Honeycomb infill


Hi. I know about Formware’s lattice infill but its not really what I’m after. I would like a honeycomb infill function that can do this:

This is done on a solid model. There are options for shell thickness, density and width of the infill. What’s great also is the option to have an open bottom as shown in this example. It eliminates the need to add drain holes and the models are much easier to wash after.



It looks to me like this is only some kind of base plate right? It seems to stop after a fixed height?

Or is it actually an entire infill?



Hi Elco,

No it’s ther entire infill, from the shell down to the bottom.



So just to be clear;
it generates:

  1. the wall from the model down to the platform
  2. the honeycomb infill (which is only a couple of mm heigh and then stops)
    Don’t you get an unsupported inside then?

Are you able to email me a sample .stl of what is generated? info@… is fine.

I can have a look if we can implement it.



Hi Elco,

No the infill is not just a few mm high, it occupies the entire space inside of the shell. I think the difference is that, unlike the lattice infill function, which ads material (the lattices) inside an already hollow model, this function starts with a solid model and substracts material in hexagonal shapes. I’m unable to send you an stl file because this function is done in the same step as slicing. If it’s still unclear, I can upload more screenshots of the print preview with the layer slider at layer 1, halfway up and 3/4 of the way up the model. Thank you.


Yes please send some more screenshot then. I can’t exactly tell.


  • red is a vertical extrusion from the contour of the entire mesh, or at least the edge. I assume this is from 3d scane data; extruded vertical downward.
    This is then offset with a width inside.

  • green: thickness of the honeycomb

  • blue: height of the honeycomb. This stops right? You can see the inside of the mesh further up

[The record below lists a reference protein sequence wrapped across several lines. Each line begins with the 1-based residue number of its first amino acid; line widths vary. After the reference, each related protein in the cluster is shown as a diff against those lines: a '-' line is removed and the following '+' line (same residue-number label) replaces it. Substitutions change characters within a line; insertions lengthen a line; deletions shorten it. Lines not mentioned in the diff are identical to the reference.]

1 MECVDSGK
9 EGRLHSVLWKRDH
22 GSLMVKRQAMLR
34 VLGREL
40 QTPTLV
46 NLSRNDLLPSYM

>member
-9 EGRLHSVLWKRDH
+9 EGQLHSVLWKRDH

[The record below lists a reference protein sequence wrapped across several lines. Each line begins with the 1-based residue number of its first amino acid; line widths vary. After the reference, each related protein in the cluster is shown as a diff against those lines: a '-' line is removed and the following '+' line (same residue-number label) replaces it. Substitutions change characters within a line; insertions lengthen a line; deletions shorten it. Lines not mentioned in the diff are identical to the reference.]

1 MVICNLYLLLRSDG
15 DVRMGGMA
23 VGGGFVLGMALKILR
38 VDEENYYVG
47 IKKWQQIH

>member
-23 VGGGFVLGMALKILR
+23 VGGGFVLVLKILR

Yes, in this example, the mesh outline was indeed extruded downward to the base. But that is not part of the infill function. It is a separate function of the slicing software that was used (FlashDental) which enables to create a basic solid dental model from a 3D scan.

Yes, the thickness of the honeycomb (in green) is set by the user in the infill function.

Ok, now I understand why you think that the honeycomb stops short. It is because that is the shape of the model. This is an upper jaw so where the honeycomb stops is actually the concavity of the palate (the roof of the mouth), which happens to be quite close to the base. Maybe these screenshots can help (notice position of the layer slider on the left).


What you want isn’t an ‘infill’ but an ‘Create honeycomb base’


Yes it’s probably better called a ‘base’.

However it’s clear to me what the use case is.

@crapshoot do you have an example 3d scan file that you import in flashforge dental? It looks like they import a point cloud or an open mesh surface for the top?
I could have a look if I can create the same workflow.

As a matter of fact; one of our spanisch OEm partners already asked for a vertical extrusion some time ago. So it was already on my todo-list to add this. Might as well take the honeycomb along.



The function to create a base from an open mesh is a separate function from the infill function entirely. Here is another example of using the infill function but on a calibration cube stl. When you set the density below 100% you automatically get the honeycomb infill. The % you set determines the density of the cells. If you set it to 0% you get a hollowed out model. When you set Hollow Base to Yes, you get an open bottom. If you set it to No, the bottom of the model remains intact.

The base generation is a separate function of the software.

You import an open mesh: